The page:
The 7 must-haves of company culture

Nine out of every 10 clients who contact us say they want to offer as a way to improve company culture – but what exactly does this buzzword mean?

Corporate culture, also called “organizational culture“, can be summarized as the “prevailing values, norms and attitudes that determine decisions, actions and behaviors within a company”. It’s a kind of subterranean modus operandi that grows and evolves over time at every organization. It permeates and affects each and every individual and environment – from the boardroom to the company kitchen.

The slippery nature of culture doesn’t mean it should merely be ignored and left to do its own thing – however, that’s the mistake leaders frequently make. As the authors of the HBR article “The Leader’s Guide to Corporate Culture” note: it’s common for leaders to be “confounded by culture […] many either let it go unmanaged or relegate it to the HR function, where it becomes a secondary concern” The authors recommend that leaders instead “maximize [culture’s] value and minimize its risks [by becoming] fully aware of how it works”, bearing in mind the warning “culture eats strategy for breakfast”. 

Why cultivate your culture?

Culture is quite simply the linchpin for:

  • achieving company goals
  • employee retention
  • providing support to employees during crises

Studies have found that a culture perceived as “positive” by employees results in:

  • fewer employee sick days
  • enhanced employee retention
  • open communication and better conflict management 
  • greater employee receptivity to new processes and change management 
  • enhanced attractiveness to potential employees

Most of the factors on the second list are signposts of employee well-being and feelings of psychological safety. Thus, a “positive” culture is also often one that is mental health-friendly – explaining in part why so many clients reach out to us when the topic of culture is put on the table. And there’s another reason culture is more in the spotlight than ever these days… 

The Great Resignation, which has seen record numbers of workers around the world leaving their jobs since the start of the COVID-19 pandemic, has thrown countless organizations into a frantic search for new talent – and profound self-searching. A study published this past February, found that the most common reason cited for quitting during the Great Resignation was toxic company culture. Another study, recently published in MITSloan Management Review, performed an analysis of more than 1.4 million Glassdoor reviews for companies across 38 industries and found that “company culture is 12.4 times more likely than compensation to predict whether an employee leaves”.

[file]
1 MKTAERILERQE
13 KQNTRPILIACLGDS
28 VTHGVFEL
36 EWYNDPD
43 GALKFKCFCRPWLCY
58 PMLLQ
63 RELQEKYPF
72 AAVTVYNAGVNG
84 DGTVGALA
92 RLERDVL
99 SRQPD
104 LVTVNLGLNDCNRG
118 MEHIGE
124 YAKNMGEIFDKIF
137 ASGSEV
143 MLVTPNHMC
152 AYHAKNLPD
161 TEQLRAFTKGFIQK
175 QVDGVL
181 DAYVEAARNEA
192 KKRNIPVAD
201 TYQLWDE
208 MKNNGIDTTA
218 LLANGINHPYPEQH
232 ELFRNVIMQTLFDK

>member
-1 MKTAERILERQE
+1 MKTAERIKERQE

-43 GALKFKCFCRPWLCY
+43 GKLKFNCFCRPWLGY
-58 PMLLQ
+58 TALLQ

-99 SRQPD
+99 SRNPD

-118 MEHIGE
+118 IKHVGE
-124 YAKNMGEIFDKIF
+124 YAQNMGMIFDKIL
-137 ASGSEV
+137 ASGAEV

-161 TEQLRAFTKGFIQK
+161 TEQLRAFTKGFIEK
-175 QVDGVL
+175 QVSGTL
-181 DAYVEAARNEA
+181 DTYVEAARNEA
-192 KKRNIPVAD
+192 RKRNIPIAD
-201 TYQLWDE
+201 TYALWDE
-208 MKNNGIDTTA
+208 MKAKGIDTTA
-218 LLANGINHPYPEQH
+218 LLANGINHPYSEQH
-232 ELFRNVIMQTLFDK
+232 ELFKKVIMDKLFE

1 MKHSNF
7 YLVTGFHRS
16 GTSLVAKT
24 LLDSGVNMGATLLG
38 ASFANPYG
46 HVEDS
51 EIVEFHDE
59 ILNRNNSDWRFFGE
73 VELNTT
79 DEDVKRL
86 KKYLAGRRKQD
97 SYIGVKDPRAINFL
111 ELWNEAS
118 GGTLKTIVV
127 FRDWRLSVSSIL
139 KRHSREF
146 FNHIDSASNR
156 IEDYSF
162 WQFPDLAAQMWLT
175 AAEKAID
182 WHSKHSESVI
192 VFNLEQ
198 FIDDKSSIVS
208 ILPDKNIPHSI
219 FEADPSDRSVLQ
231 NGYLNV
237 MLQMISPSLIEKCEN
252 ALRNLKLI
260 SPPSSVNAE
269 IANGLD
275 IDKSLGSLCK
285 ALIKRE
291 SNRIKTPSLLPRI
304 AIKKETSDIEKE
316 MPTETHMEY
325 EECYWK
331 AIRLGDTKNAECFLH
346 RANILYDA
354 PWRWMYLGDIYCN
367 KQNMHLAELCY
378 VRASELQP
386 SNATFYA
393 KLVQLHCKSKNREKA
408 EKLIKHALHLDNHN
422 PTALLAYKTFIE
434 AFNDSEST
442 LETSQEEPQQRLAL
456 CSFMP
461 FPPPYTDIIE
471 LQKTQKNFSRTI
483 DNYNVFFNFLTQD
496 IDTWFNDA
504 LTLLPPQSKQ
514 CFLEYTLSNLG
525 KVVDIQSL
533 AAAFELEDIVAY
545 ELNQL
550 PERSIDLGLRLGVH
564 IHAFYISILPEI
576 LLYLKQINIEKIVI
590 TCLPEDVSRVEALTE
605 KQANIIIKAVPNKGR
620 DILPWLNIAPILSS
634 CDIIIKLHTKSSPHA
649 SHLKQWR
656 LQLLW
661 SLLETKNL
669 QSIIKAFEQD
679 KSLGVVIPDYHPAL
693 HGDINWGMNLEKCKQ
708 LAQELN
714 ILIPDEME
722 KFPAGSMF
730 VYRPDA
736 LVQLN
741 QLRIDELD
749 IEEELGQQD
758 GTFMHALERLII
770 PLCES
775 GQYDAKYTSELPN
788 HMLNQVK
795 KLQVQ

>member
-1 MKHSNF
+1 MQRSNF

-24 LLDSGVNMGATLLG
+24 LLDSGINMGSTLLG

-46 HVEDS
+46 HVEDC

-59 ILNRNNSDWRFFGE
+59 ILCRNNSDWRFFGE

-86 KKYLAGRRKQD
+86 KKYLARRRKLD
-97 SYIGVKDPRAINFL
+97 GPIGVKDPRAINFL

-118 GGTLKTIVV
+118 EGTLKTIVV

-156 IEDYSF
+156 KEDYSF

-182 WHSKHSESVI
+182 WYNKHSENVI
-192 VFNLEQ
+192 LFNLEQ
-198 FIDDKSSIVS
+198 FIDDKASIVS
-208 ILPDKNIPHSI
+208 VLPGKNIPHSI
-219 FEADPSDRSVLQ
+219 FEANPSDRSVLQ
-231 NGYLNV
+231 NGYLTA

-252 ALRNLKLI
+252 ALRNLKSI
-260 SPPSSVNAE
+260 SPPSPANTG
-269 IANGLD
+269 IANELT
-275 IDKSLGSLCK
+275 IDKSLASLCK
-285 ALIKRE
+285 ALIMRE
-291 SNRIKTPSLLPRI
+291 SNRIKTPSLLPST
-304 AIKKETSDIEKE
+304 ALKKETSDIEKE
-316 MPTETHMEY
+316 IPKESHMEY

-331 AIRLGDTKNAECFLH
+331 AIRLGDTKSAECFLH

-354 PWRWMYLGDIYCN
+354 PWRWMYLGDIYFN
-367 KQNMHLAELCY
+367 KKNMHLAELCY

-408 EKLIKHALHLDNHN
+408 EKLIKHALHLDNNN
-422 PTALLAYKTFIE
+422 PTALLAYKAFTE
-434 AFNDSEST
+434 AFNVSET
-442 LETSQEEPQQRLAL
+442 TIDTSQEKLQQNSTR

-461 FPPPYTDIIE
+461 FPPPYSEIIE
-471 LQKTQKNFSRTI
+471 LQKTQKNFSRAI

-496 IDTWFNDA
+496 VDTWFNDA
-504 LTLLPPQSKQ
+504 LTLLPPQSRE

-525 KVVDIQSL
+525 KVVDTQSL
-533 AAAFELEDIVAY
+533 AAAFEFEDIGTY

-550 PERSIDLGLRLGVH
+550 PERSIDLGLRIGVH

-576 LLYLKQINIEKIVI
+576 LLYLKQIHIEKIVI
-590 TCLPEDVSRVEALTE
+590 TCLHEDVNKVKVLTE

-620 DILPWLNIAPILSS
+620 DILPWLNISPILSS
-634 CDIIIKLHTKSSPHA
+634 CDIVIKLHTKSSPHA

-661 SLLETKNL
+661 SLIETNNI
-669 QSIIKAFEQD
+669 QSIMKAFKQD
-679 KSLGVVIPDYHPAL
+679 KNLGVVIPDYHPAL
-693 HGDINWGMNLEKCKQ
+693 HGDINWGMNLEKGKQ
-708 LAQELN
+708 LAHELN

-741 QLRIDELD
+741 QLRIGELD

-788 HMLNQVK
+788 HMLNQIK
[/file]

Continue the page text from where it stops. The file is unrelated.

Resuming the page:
What does it mean when culture trumps compensation – when you can’t simply “buy” loyalty? It means you’re facing a much more diverse set of needs from current and prospective employees, you’re dealing with “complex” emotions not “pure” economics. What better time to nurture the all-pervasive organism of culture rather than taking a “whack-a-mole” approach to individual employee pain points?

Know thyself

The first step of addressing your company culture is assessing it. Assessment can be tricky given how ingrained and subjective culture is and the fact that it manifests in more qualitative rather than quantitative factors. Start by evaluating the following aspects of culture via an anonymous company survey:

  • How well leaders and employees handle conflict and mistakes
  • How constructively and effectively feedback is delivered
  • How the company deals with stakeholders
  • How confident employees are about taking risks/initiative 
  • How the company shows appreciation for good work
  • How family-friendly the company is

Note that some of these aspects are covered in Amy Edmondson’s Psychological Safety survey, recommended in our Corporate Sanity Guide. 

The 7 absolute must-haves

Once you’ve got a clear picture of your company’s strengths and weaknesses, you can put together a strategy to cultivate the culture-must-haves listed below, paying particular attention to problem areas highlighted in your survey.

1. Build respect into your company DNA